While Democrat Jack Conway and Republican Matt Bevin have grabbed most of the attention in Kentucky’s race for governor over the past month, independent candidate Drew Curtis is trying to enter the conversation with a sweeping plan to save the state’s — and the country’s — most underfunded public pension plan.
Curtis, the central Kentucky founder of Fark.com, recently unveiled his strategy to right the ship of the Kentucky Employees Retirement System, the public pension plan for more than 90,000 active and retired state workers. KERS currently has a shortfall of more than $9 billion and is only 21 percent funded, with recent studies projecting this funding ratio will fall even further over the next decade, if not collapse entirely.
Like some who have sounded the alarm in recent years, Curtis says ignoring Kentucky public pension crisis will mean “the next governor will preside over the worst economic apocalypse the commonwealth has ever experienced. Worse than 2008, worse than the Great Depression. It will bankrupt the state and set growth back for a generation.”
KERS fell from being fully funded into its current dilemma after Frankfort lawmakers failed for a decade to provide the full actuarially required contribution (ARC) to the plan every year. Curtis says that while Frankfort is finally paying the full amount, that alone is not enough for KERS to avoid a death spiral that would require an unbearable amount of state funding to prop up.
While an actuary hired by the Kentucky Retirement Systems — which administers KERS and other public pension plans — recently estimated that a hypothetical $5 billion bond would make the plan solvent, KRS has not endorsed such a bond, considering it too risky and rightly assuming it would not have political support. However, Curtis tells Insider Louisville that instead of a bond, Kentucky should seek out a $5 billion line of credit from hedge funds, an unprecedented strategy for any public pension plan.
“It’s not an unknown structure, because corporations do this all the time,” says Curtis. “They can do a line of credit at this level, provided they have confidence that you’ll pay it back. So I haven’t seen a government do it, and honestly, I think they just haven’t thought about it like this before, because most legislators don’t understand how business works.”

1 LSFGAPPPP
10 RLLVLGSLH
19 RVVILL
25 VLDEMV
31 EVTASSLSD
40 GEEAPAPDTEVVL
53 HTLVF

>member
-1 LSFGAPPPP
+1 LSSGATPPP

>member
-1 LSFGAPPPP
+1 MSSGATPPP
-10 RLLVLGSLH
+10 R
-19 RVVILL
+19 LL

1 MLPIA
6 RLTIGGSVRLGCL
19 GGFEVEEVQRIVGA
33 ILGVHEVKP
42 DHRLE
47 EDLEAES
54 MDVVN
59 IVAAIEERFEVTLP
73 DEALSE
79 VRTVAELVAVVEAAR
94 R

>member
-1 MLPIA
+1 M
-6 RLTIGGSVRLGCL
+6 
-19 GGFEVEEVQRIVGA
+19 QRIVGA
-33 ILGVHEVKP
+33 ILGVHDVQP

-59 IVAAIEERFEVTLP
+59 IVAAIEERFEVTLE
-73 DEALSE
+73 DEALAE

If Kentucky could find such a lender — which is far from a sure thing — here’s how Curtis says it would work: Frankfort would continue paying its full ARC to KERS, but the state would also add money from the line of credit while the plan’s low funding ratio makes it vulnerable. Whereas a pension obligations bond requires interest payments on the full amount — especially risky if there’s a market downturn with underperforming investment returns — the line of credit would only require interest payments on the amount of money taken out. When returns are higher than expected, the overage would be used to pay down the line of credit.
Curtis says if his strategy is viable, it could be expanded to the Kentucky Teachers’ Retirement System, which is currently among the worst-funded teacher pension plans in the country. Whatever one thinks of the viability of his plan, though, it is certainly not the status quo, which Curtis says may be the safe position for politicians to take — but is also a recipe for financial disaster in Kentucky.
Conway, the Democratic nominee, has said very little during the campaign on the subject of solving the pension crisis. Responding to a questionnaire from the Kentucky Chamber of Commerce during the primary, he said the best answer is to “grow our economy and create good-paying jobs,” in addition to rooting out unnamed “waste, fraud and abuse.” Conway also called for paying the full ARC, but multiple studies have shown that this alone will not stop the downward spiral of KERS for the next 10 years, at least.
The Republican nominee Bevin has called for dramatic pension reform, including moving all new state workers to private 401(k)-style plans and examining options to move existing workers into such plans. He has also said state workers should increase their contributions to the plan. Critics have called both options legally, politically and physically impossible.
“(Bevin’s) answer is so confusing, and I think it indicates that he doesn’t even understand the problem,” says Curtis. “I think they both don’t understand how serious this problem is. Or, they’re hoping it will just go away because they don’t know how to fix this problem.”
Curtis is currently gathering the signatures needed to ensure his name is on the ballot this fall, telling IL Thursday that he has more than 3,500 of the 5,000 needed before the Aug. 11 deadline. A survey from Public Policy Polling conducted last weekend found that while Bevin holds a slight 38 to 35 percent lead over Conway, Curtis netted a significant 6 percent, which he says is a sign that his candidacy will be a factor in the race that can’t be ignored. Win or lose, Curtis says Kentucky’s leaders can’t overlook the peril of the state’s public pension crisis.
“Without a plan, your options are raising the sales tax from 6 to 9 percent or raising the income tax, and you have no good money for roads or education or anything else … it just goes to stopping a problem that everybody’s known about for the last 12 years,” says Curtis. “I’m not sure what governor wants to tell people that, but I don’t mind saying this because that’s exactly what’s going to happen … If there is no plan, that is very dangerous for Kentucky’s economy, and all the wishful thinking in the world is not going to wish it away.”